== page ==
Within every sport there are the franchise years that will forever be strongly remembered on the great timeline. Bouncing around from sport to sport we are able to pick apart certain teams and phases within these teams that stand out with just the right amount greatness to be deemed timeless. In recent decades the 2004 core-club of the Boston Red Sox is a great example of this. When we look at the NBA and some of the greatness within it is pretty hard to look past the mid 1990s Chicago Bulls. Even today in 2016 they are compared to the great run of the Golden State Warriors and other teams of this caliber. Thinking back to the mid 90s surely brings us right into the realm of Michael Jordan. Now we all remember the October 6, 1993 announcement that he was retiring from the NBA. He attributed his decision in part to a lack of interest in the game and later disclosed that the murder of his father (in 1993) was weighing in pretty heavy and was a huge contributing factor to his decision. In case you missed this, Jordan's father was murdered at a highway rest area, in North Carolina, in July of 1993 by two teenagers. The two teenagers were caught by traced calls used from Michael's father's cell phone and the duo was convicted to life in prison. Michael Jordan was really close to his father and this obviously caused a major rift in the superstar's life. Of course, The added exhaustion from the amazing Dream Team run in the 1992 Olympics solidified Jordan's true feelings about the game. Jordan's announcement sent a major shock wave throughout the NBA, and all fans of the game in general, and the news spread quickly adorning the front page of newspapers and publications across the globe! But we are not here to talk about MJ's retirement...we are talking about one of the most exciting franchise moments in the history of the NBA...the Mid 1990s Bulls!
~So if Jordan was hanging up the shorts in 1993 how does he play into this "mid 90s" killer elite with the Bulls? Well the Bulls and Phil Jackson were on a mission. Well, we won't go into MJ's MLB career but you do remember that, right? In 1995 Jordan decided to quit Major League Baseball due to the impending strike. He then decided to surprise the then mediocre Chicago Bulls by announcing his "I'm Back" moment to the franchise and fans everywhere! On March 18, 1995, Jordan announced his return to the NBA with a two-word press release: "I'm back."...these words were heard across the world! The very next day, Jordan threw on jersey number 45 (his number with the Barons), because his famous #23 had been retired in his honor at the time of his retirement. He hit the hardwood with the Bulls to face the Indiana Pacers in Indianapolis, and scored a sweet 19 points. The game had the highest TV Nielsen ratings of a regular season NBA game since 1975! GAME ON!! So, despite his absence from the NBA for nearly a year and a half how did he do?? Well, he played pretty darn well making a game-winning jump shot against Atlanta in his 4th game back and then he scored 55 points in the next game against the NY Knicks at MSG on March 28, 1995!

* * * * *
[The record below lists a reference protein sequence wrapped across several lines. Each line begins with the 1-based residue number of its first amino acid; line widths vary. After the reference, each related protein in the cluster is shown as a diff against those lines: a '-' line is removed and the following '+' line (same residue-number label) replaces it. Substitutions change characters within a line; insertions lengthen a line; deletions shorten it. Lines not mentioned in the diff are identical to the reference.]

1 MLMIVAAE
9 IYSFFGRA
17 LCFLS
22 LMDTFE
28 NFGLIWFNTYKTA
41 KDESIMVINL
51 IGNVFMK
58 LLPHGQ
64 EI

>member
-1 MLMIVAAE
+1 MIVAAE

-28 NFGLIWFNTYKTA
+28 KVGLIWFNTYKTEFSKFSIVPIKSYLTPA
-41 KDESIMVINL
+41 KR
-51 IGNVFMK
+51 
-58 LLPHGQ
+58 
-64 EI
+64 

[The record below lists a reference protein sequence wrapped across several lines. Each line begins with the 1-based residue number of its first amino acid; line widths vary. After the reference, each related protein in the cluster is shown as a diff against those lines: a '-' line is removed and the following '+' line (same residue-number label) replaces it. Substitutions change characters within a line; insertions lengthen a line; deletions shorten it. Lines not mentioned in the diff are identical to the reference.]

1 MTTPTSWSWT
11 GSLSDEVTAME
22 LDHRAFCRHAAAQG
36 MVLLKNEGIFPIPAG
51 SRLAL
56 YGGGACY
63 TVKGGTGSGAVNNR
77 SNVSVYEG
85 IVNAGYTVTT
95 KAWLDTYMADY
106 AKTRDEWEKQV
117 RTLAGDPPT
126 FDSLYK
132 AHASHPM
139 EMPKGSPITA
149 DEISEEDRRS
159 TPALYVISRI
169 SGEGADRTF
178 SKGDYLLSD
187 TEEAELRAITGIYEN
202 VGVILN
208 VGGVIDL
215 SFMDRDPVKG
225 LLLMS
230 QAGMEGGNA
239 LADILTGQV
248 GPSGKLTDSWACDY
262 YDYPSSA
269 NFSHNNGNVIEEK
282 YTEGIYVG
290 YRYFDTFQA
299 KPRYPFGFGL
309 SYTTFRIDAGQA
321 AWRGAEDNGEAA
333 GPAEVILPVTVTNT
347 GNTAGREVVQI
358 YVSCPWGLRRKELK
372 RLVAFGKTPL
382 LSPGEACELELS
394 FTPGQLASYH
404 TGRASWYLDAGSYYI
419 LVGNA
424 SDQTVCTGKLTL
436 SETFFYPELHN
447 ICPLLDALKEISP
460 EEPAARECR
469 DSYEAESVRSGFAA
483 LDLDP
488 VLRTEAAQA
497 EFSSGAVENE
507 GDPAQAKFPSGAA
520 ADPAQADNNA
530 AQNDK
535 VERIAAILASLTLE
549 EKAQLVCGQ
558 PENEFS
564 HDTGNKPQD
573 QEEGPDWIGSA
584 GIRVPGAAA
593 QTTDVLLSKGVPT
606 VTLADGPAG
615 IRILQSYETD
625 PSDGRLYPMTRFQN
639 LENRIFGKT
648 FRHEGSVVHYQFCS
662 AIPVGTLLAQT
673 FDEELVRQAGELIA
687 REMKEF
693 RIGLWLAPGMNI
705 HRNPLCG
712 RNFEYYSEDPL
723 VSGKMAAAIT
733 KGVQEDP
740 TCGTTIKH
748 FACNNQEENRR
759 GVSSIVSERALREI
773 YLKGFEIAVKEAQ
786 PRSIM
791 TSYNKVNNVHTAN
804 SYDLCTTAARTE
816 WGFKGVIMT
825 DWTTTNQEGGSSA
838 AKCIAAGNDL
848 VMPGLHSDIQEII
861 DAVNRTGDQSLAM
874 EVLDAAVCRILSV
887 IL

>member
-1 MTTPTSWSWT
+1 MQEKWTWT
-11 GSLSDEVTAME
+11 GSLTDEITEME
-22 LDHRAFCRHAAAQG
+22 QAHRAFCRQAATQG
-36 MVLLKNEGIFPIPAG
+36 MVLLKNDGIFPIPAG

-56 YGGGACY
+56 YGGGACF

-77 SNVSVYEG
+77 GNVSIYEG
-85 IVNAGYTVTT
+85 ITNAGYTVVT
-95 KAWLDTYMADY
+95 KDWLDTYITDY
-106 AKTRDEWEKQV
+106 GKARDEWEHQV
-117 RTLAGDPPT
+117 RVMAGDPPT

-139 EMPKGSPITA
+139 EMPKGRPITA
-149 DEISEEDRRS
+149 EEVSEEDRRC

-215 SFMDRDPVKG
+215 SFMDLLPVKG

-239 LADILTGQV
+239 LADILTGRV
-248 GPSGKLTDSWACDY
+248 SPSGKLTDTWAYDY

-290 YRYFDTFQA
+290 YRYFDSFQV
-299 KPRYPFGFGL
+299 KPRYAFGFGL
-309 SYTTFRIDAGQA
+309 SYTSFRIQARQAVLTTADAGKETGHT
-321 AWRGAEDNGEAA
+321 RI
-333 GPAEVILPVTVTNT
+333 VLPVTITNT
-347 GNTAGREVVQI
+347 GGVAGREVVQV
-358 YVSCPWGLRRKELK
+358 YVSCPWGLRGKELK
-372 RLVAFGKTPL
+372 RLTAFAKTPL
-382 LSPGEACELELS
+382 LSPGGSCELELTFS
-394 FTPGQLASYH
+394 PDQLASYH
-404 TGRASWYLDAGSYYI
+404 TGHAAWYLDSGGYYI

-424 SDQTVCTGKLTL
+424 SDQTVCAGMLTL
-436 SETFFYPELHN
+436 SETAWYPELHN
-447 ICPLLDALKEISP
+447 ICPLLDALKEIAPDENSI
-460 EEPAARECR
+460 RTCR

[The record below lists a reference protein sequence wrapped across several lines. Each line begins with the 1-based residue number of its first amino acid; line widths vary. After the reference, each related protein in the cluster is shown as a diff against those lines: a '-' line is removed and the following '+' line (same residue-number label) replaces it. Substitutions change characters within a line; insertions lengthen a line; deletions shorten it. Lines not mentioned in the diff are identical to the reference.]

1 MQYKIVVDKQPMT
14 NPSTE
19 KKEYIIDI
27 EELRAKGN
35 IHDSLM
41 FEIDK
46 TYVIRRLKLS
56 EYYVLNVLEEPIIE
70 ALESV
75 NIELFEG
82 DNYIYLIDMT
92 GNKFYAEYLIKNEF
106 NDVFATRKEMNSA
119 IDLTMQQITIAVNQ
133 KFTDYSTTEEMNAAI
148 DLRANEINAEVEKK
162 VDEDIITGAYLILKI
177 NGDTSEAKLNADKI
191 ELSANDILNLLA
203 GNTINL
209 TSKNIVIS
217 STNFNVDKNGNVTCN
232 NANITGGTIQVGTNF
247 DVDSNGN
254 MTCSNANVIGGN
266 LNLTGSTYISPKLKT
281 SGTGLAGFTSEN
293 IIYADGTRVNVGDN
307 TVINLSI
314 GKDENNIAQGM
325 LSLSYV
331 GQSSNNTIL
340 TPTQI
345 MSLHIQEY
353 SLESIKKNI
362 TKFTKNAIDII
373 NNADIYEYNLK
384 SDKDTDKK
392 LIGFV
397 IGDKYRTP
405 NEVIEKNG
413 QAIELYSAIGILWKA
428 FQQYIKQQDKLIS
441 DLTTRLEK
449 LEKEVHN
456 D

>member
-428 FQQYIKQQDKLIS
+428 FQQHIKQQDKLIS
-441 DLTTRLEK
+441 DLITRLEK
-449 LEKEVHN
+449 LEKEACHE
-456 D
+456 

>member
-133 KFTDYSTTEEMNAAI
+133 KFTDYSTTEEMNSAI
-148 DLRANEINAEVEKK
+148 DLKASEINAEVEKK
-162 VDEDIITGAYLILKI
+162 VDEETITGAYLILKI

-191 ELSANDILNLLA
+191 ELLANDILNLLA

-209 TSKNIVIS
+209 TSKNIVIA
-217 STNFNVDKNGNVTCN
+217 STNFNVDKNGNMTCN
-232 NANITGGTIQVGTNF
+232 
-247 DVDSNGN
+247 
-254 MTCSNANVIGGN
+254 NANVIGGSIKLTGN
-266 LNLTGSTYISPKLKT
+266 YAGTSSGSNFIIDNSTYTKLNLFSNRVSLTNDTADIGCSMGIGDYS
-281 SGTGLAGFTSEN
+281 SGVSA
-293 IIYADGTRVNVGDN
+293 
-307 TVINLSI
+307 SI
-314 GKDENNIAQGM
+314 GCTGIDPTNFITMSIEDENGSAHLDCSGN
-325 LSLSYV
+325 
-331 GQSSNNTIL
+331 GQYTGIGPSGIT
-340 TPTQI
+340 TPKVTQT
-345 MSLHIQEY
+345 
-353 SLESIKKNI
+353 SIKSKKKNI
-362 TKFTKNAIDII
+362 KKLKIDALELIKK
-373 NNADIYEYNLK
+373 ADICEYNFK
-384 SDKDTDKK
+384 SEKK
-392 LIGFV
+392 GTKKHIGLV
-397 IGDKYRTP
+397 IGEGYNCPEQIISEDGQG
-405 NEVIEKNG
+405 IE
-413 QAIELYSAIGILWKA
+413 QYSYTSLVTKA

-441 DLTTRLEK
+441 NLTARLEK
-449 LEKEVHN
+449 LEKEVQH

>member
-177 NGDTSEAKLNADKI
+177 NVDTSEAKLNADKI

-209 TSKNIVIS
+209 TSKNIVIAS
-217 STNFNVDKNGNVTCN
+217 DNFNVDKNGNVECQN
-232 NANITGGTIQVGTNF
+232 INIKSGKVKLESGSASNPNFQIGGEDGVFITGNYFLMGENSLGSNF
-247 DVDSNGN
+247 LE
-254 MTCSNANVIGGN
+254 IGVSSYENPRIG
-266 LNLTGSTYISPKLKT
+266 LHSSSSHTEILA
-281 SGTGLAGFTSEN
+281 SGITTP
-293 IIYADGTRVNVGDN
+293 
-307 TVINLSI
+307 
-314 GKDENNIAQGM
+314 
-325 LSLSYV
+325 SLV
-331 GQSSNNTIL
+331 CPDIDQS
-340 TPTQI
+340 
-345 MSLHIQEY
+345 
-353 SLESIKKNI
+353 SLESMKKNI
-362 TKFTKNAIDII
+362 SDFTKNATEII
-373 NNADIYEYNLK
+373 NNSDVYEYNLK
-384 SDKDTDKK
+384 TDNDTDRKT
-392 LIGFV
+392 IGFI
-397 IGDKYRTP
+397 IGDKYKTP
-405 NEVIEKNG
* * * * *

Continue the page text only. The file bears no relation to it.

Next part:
Upon Jordan's return to the game Phil Jackson and Camp Bulls had to basically start from scratch to build a roster worthy of destroying all encompassing bodies. Dennis "The Worm" Rodman was the 3-man of the big three power forwards which consisted of Michael Jordan, Scottie Pippen and The Worm! Jackson was quoted as saying, “We had to start over when Michael came back...We had to start with Toni (Kukoc), Scottie and MJ, and I wrote out a list of seven power forwards”. So sitting on top of Jackson's list was actually Derrick Coleman. Though Jackson thought: “The mentality was not there,” he said. “The skills were there, but he was in the middle of a long-term contract.” After missing out on their other options, the Bulls turned to Dennis Rodman...And the rest, as they say, is history!
“That was the best we could do,” Jackson said, laughing.
Turns out that Phil Jackson, as we all know, knew how to stack the deck! The world quickly found out that he was right...Dennis Rodman played a crucial role in the Bulls’ second "three-peat", leading the league in rebounding all three of those crucial years! The Chicago Bulls had attained Dennis Rodman in 1995 from the San Antonio Spurs in exchange for Will Perdue who was a monstrous seven-foot backup center! Sure the Spurs were looking to "rid" themselves of the eccentric baller due to his desire for a huge contract and "antics of distraction" but let's not forget that he made the NBA's all-defensive team and helped the Spurs achieve the league's best regular-season record (62-22). Dennis Rodman missed many practices and was given a paid leave of absence early in the season. He was benched during the playoffs on two occasions by Coach Bob Hill. Of course, the Spurs were eliminated by Houston in the WC finals, and Rodman made it quite obvious during the off season that he wanted out!
Phil Jackson called looked at the Rodman trade as a "risk-reward" proposition. Jackson said: "He's extremely individualistic and believes in his own individual nature. He likes to have freedom and the expression that he has. We think that's O.K. as long as it stays within the team confines of playing ball together." ---Quite obviously this was a pretty spectacular acquisition! Adding Rodman, the league's most dominant rebounder, to a lineup that already includes Michael Jordan, Scottie Pippen and Toni Kukoc made the Bulls a stronger contender... You cannot attain goals without putting a little risk into your decisions...two word: "THREE-PEAT"!!
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